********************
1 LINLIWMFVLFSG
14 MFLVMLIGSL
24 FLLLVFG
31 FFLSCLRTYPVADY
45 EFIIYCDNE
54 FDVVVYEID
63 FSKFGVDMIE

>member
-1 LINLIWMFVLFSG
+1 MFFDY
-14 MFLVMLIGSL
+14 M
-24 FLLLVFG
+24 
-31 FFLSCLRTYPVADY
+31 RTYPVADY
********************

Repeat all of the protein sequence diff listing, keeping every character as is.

1 LINLIWMFVLFSG
14 MFLVMLIGSL
24 FLLLVFG
31 FFLSCLRTYPVADY
45 EFIIYCDNE
54 FDVVVYEID
63 FSKFGVDMIE

>member
-1 LINLIWMFVLFSG
+1 MFFDY
-14 MFLVMLIGSL
+14 M
-24 FLLLVFG
+24 
-31 FFLSCLRTYPVADY
+31 RTYPVADY